Written by Brian Posehn and Gerry Duggan
Art by Scott Koblish
Colors by Val Staples
Review by Mike Duke
The best way to describe Deadpool since the Marvel Now relaunch of the title is “Hit or Miss.” Posehn and Duggan throw a lot at the wall in this book, including poop jokes, and it doesn’t all stick. It goes from single issues that adopt the look of the silver and bronze age, to dead zombie presidents, to black magic, to usurping demons and even the Heroes for Hire. It’s a circus of fourth wall breaking insanity,with the only constant the book’s Merc with the Mouth. Unfortunately, issue 14 is more miss than hit.
In the previous issue, we got a 70’s throwback style comic starring the invulnerable Luke Cage and his martial-artist partner, Iron Fist. Deadpool decides, after seeing an ad in the paper, that he is also a hero for hire, and thus should be part of the team. Cage and Iron Fist see things differently. Hilarity ensues. The issue was a fun journey into the past that made fun of itself, the time-period, the comics of old, and everything in between. Issue 14 continues the story but brings it into the current day, interweaving the story arc that has run through all of Deadpool thus far with the villain from the 70s returned to haunt the Heroes for Hire, Merc included. What’s missing here is the fun of the previous issue. There are plenty of jokes and lots of gonzo action, but none of the soul that we have seen the book display in the past.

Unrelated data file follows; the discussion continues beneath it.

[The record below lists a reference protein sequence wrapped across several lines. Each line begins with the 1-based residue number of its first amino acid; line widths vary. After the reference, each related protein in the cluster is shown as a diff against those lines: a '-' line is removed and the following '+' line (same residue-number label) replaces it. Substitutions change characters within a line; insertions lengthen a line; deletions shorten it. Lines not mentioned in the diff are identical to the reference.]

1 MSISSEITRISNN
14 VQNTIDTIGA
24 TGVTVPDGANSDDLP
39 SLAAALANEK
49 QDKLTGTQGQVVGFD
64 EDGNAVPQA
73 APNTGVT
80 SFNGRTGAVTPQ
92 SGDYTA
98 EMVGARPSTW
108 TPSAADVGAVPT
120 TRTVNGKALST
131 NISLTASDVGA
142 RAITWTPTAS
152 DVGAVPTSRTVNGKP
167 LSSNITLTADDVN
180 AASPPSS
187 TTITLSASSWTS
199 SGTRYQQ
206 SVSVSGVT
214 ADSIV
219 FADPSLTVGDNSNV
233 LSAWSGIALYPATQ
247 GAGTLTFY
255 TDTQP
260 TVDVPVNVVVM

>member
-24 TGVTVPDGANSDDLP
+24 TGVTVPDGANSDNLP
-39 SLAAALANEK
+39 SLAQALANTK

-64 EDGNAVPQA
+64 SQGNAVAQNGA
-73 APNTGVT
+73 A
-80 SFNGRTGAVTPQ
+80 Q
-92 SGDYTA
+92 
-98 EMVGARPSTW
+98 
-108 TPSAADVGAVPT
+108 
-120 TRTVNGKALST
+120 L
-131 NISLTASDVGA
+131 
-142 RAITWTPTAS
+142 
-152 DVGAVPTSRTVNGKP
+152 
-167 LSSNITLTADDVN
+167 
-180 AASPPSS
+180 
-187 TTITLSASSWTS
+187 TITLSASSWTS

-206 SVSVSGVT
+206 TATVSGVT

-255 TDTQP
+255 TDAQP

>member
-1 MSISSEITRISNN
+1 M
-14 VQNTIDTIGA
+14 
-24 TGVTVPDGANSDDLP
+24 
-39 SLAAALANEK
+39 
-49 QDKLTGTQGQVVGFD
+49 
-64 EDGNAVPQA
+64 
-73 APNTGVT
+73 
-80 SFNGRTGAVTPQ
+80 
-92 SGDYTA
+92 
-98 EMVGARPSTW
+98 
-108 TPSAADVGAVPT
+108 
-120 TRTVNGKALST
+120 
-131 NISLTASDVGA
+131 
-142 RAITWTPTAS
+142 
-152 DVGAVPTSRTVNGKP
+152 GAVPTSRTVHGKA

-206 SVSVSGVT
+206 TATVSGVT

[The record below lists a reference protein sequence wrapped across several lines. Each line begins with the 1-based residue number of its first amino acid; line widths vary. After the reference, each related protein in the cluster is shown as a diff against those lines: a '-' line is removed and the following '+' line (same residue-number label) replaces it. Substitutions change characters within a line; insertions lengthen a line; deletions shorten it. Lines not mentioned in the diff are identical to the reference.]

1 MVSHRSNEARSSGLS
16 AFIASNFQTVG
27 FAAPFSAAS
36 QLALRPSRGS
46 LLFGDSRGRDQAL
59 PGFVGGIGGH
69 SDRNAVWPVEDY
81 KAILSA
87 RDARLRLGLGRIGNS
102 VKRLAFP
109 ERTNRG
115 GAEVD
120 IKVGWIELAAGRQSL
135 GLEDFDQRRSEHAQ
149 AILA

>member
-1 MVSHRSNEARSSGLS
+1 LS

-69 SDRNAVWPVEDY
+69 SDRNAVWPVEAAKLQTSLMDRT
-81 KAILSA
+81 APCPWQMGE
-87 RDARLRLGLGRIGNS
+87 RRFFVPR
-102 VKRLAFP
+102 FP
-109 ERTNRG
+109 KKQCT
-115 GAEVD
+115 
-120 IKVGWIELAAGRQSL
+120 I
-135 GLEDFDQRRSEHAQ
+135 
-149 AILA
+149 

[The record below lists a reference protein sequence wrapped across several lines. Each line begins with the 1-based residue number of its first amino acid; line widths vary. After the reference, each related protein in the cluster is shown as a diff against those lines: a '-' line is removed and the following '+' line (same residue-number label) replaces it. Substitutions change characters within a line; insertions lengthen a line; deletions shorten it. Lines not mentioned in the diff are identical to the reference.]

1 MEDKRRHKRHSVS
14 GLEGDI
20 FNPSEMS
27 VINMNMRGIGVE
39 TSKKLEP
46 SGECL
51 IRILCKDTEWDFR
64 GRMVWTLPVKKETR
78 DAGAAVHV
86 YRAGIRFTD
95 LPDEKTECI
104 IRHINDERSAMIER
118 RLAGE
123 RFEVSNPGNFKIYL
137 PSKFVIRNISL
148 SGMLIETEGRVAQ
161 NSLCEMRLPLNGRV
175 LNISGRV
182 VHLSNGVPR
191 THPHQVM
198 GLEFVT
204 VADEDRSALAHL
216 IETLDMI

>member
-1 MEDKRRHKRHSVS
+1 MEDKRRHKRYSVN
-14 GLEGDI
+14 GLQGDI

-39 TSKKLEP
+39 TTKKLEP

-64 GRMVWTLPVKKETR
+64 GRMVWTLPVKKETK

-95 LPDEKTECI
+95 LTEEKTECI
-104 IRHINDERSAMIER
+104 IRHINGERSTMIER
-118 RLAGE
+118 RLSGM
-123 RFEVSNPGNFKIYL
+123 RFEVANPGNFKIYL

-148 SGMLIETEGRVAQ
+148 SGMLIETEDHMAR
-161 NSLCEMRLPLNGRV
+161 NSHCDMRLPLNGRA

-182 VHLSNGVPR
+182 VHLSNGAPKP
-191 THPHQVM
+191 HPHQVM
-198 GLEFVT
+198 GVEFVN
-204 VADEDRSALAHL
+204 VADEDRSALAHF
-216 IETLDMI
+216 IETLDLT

The one thing I can say is that every time I was starting to have a problem with one element or another, the book would suddenly turn on itself and point out that very flaw. When the narration became too bulky and corny, the narrator decided to shut up. When the dialog was getting past the point of funny and into the realm of unforgivable camp, a character would point it out. Even when Deadpool’s incessant fourth wall breaking got to be too much, another character called him out for it. This wasn’t enough to save the issue, however, because calling attention to your flaws doesn’t make them flaws any less.
Skip it. Wait until the next issue. Maybe experimentation really is the name of the game here, and that being the case, not everything is going to work every time. Posehn and Duggan have been doing mostly good work thus far, and if there’s anything I’ve learned in 14 issues of Deadpool, it’s that one bad issue usually means that a better one is just around the corner.